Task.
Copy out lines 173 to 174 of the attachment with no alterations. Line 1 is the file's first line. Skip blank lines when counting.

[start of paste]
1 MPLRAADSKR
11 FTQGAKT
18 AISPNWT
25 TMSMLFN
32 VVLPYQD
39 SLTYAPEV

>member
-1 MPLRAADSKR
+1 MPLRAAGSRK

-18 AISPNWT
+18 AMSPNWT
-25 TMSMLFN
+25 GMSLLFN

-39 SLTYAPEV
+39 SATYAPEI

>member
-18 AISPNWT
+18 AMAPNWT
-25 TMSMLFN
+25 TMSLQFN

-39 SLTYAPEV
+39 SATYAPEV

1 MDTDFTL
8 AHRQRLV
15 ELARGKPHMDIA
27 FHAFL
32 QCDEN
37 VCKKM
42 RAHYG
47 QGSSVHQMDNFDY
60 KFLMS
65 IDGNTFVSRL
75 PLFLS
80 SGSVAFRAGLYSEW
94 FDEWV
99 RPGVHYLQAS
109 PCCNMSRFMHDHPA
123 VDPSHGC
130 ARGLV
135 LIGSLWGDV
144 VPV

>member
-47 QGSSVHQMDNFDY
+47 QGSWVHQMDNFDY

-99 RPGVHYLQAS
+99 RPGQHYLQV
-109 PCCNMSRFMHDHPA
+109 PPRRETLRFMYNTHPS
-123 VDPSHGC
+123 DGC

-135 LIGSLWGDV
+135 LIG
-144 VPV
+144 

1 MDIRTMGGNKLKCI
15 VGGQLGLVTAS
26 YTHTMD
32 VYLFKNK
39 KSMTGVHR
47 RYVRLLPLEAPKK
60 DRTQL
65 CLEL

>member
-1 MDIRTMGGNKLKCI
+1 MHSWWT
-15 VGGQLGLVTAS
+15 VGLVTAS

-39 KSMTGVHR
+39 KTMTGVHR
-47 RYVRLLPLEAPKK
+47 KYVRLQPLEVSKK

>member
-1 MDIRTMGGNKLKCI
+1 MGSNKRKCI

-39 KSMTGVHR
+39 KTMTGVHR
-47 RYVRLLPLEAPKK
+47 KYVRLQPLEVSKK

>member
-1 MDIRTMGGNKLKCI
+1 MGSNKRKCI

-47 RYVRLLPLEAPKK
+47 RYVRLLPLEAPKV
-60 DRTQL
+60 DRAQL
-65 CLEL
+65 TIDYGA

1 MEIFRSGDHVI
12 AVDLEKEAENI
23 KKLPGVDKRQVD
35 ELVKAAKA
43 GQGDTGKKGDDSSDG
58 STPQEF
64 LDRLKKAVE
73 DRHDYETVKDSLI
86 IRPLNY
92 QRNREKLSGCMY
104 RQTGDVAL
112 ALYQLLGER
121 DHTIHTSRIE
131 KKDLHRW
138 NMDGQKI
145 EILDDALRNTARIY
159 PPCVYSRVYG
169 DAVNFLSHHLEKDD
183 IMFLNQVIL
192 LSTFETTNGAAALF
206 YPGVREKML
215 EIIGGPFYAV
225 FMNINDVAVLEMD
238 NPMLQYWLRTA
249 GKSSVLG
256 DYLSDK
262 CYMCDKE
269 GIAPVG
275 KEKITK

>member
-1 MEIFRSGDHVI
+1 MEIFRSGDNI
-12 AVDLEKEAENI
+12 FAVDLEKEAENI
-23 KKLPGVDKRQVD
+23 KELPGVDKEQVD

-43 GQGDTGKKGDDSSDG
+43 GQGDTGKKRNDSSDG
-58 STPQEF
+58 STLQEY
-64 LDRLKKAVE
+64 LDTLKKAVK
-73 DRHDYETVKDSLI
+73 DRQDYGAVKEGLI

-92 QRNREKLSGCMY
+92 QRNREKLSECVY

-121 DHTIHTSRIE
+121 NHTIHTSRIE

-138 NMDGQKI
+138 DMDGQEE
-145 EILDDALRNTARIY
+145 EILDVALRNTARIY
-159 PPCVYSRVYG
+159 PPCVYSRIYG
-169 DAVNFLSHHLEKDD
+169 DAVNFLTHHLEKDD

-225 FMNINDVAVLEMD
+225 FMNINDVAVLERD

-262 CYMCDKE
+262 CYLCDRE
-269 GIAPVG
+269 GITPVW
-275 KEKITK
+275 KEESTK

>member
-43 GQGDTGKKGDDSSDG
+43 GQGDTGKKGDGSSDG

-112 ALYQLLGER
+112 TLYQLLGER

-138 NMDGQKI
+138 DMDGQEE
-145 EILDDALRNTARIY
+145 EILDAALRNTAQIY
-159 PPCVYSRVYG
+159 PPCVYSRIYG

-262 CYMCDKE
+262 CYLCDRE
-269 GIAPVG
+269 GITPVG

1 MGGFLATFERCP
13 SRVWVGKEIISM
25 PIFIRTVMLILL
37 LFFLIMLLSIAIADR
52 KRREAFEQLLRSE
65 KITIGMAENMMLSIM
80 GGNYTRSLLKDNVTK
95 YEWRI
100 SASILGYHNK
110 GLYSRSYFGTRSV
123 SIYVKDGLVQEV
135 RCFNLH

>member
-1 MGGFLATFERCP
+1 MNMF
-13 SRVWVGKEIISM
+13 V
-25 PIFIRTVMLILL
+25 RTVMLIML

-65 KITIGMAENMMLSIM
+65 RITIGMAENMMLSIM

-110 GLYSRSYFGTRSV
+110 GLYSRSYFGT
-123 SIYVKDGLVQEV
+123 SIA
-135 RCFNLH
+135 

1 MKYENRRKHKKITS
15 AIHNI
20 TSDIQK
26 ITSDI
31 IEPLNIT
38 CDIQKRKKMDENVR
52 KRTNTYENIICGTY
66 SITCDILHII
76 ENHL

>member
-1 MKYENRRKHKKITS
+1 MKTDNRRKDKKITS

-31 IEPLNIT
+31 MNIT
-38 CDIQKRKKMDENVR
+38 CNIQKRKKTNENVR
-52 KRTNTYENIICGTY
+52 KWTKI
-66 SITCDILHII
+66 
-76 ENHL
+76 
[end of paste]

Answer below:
80 GGNYTRSLLKDNVTK
95 YEWRI